3 MIN READ | Wellness

Ellen Diamond

Wearing a Face Mask: 5 Things You’re Doing Wrong 

Cite This
Ellen Diamond, (2021, June 22). Wearing a Face Mask: 5 Things You’re Doing Wrong . Psychreg on Wellness. https://www.psychreg.org/face-mask-youre-doing-wrong/
Reading Time: 3 minutes

The World Health Organization (WHO), the Centers for Disease Control and Prevention (CDC), and other public health authorities have all reached a consensus about the importance of face masks. When mask-wearing is paired with handwashing and social distancing, it can do a lot to curb the spread of a respiratory disease like COVID-19. Mask-wearing also contributes to community health; more people wearing masks means that there’s less leeway for the virus to spread via infected respiratory droplets. If someone suspects that they’ve contracted COVID-19, they will be able to shield other people from catching it if they’re wearing their mask correctly.   

This assumes, however, that the right type of face covering is being used and that the face mask is worn in the proper manner. Unfortunately, there are still some cases in which people use the wrong type of face covering or don’t wear their masks the way they’re meant to be worn. This ultimately defeats the purpose of using a mask in the first place: to put up a barrier against infected respiratory droplets that come from the nose and mouth. 

Does your face mask afford you and the people around you optimal protection against COVID-19? Or are you making some of the most common mistakes when wearing a mask? Find out so that you can wear your mask correctly and maximize everyone’s protection from COVID-19 and other infectious diseases. 

Using a bandana, gaiter, or mask with a valve as a face covering

The first mistake that people often make when masking up is choosing the wrong type of face covering. Improvised coverings like bandanas, gaiters, or scarves have fabrics that aren’t woven as tightly as those used on face masks, which means they are less effective at trapping respiratory particles. Masks with holes or valves aren’t any better, as they can still allow these particles to escape. You’re much better off when properly using antibacterial face masks, which are expressly manufactured for day-to-day protection outside medical settings. 

Not covering your nose

Another common mistake is not wearing the face mask all the way up so that it covers the nose. The fact is, you can still breathe in viral particles from your nose, and wearing the mask this way won’t effectively contain your respiratory droplets if you suddenly sneeze. Plus, if your nose sticks out over the edge of the mask, you might actually breathe in the germs that have collected on the mask’s exterior, thus increasing your chances of getting sick. As such, when putting on your mask, make sure that it fits snugly over your nose, mouth, and chin. If you have to wear a surgical mask, for example during a visit to the hospital, don’t forget to pull it in both directions and unfold the flaps over your nose and chin.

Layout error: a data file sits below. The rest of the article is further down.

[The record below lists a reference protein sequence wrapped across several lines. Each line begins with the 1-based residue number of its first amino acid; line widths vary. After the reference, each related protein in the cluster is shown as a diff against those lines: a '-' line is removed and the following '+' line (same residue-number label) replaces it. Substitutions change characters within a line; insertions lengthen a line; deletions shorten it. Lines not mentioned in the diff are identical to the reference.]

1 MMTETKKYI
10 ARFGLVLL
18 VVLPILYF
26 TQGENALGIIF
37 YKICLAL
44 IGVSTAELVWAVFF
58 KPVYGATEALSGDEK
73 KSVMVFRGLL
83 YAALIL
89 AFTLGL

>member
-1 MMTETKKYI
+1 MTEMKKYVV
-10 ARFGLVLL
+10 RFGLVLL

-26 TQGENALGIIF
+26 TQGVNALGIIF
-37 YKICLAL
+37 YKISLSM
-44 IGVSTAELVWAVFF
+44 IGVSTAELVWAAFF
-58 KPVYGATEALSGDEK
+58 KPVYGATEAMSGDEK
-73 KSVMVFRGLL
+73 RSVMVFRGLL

Frequently touching the surface of your mask

You might get the impulse to touch your mask while you’re wearing it, for example when you need to adjust its position. But if you touch your mask and then touch your eyes or nose after, you run the risk of exposing yourself to harmful microbes. Once the mask is on your face, remember to avoid touching the cloth surface that covers your mouth and nose. When you have to adjust or remove the mask, do so by grasping the loops or ties. In addition, don’t forget to wash your hands or use hand sanitizer when your hands make contact with the mask. 

Letting your mask dangle from your ear

When it’s time to eat or drink, people often let their masks dangle by the loop from a single ear, much like a clothing hook. You might be able to see the logic in this, as it seems better than removing the mask entirely and putting it on a dirty surface like a table-top. But the mask could just as easily fall off your ear and collect all the germs that are on the floor. If you’re dining outdoors or taking a swig from your water bottle while you’re exercising at the park, carefully adjust your mask so that both loops stay on your ears. It’s also safe to bring a clean container to put your mask in while you’re eating. Just make sure to sanitize your hands and put your mask back on immediately after you’re done. 

Wearing a dirty or damaged mask

Lastly, if you’re wearing a soiled or damaged mask, you won’t be getting the full protection you need against a disease like COVID-19. Remember that reusable cloth masks should always be washed after every use, and that single-use surgical masks should be properly disposed of. The same goes for masks with damaged cloth surfaces or overly stretched out loops. Replace these with new ones that have no holes in the fabric and have loops that fit snugly around your ears.

Again, wearing masks can keep you and the people around you safe from disease. But the mask has to be worn correctly, and you have to choose the right kind of face covering for the occasion. Stay safe and stay healthy by following the tips listed above.


Ellen Diamond did her degree in psychology at the University of Edinburgh. She has a particular interest in mental health and well-being.


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